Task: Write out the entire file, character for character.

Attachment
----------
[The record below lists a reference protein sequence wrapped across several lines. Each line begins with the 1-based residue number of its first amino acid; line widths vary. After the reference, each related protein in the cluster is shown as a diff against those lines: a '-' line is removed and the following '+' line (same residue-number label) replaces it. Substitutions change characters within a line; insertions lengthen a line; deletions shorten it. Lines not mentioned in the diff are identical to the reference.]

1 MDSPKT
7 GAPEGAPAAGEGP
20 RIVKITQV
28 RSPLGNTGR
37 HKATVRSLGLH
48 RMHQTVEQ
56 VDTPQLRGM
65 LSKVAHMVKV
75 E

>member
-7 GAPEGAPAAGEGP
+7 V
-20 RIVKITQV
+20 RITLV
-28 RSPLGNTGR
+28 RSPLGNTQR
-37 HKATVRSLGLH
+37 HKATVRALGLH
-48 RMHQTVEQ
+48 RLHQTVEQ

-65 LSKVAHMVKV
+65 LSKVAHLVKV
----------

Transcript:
[The record below lists a reference protein sequence wrapped across several lines. Each line begins with the 1-based residue number of its first amino acid; line widths vary. After the reference, each related protein in the cluster is shown as a diff against those lines: a '-' line is removed and the following '+' line (same residue-number label) replaces it. Substitutions change characters within a line; insertions lengthen a line; deletions shorten it. Lines not mentioned in the diff are identical to the reference.]

1 MDSPKT
7 GAPEGAPAAGEGP
20 RIVKITQV
28 RSPLGNTGR
37 HKATVRSLGLH
48 RMHQTVEQ
56 VDTPQLRGM
65 LSKVAHMVKV
75 E

>member
-7 GAPEGAPAAGEGP
+7 V
-20 RIVKITQV
+20 RITLV
-28 RSPLGNTGR
+28 RSPLGNTQR
-37 HKATVRSLGLH
+37 HKATVRALGLH
-48 RMHQTVEQ
+48 RLHQTVEQ

-65 LSKVAHMVKV
+65 LSKVAHLVKV